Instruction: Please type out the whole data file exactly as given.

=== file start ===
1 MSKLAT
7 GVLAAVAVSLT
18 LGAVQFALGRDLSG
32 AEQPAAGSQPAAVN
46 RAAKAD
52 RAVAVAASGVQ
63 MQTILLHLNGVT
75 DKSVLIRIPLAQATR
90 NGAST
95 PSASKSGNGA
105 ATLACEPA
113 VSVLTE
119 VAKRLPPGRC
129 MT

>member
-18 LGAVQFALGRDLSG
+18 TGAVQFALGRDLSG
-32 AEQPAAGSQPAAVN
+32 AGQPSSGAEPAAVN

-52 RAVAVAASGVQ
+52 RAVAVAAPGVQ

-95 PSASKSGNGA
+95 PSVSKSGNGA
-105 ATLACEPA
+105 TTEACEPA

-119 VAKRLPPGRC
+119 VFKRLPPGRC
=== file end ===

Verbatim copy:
1 MSKLAT
7 GVLAAVAVSLT
18 LGAVQFALGRDLSG
32 AEQPAAGSQPAAVN
46 RAAKAD
52 RAVAVAASGVQ
63 MQTILLHLNGVT
75 DKSVLIRIPLAQATR
90 NGAST
95 PSASKSGNGA
105 ATLACEPA
113 VSVLTE
119 VAKRLPPGRC
129 MT

>member
-18 LGAVQFALGRDLSG
+18 TGAVQFALGRDLSG
-32 AEQPAAGSQPAAVN
+32 AGQPSSGAEPAAVN

-52 RAVAVAASGVQ
+52 RAVAVAAPGVQ

-95 PSASKSGNGA
+95 PSVSKSGNGA
-105 ATLACEPA
+105 TTEACEPA

-119 VAKRLPPGRC
+119 VFKRLPPGRC